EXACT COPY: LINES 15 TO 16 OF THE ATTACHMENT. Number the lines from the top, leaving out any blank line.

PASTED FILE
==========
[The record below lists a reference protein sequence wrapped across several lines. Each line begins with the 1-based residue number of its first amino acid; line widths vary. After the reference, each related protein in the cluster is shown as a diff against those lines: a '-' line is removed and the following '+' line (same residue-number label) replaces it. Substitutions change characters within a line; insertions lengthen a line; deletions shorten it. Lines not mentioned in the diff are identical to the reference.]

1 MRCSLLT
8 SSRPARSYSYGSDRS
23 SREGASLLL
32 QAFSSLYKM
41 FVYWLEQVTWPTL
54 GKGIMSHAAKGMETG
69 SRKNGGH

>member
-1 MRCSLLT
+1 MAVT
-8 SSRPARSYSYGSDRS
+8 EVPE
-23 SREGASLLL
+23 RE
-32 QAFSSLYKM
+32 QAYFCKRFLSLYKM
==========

+23 RE
-32 QAFSSLYKM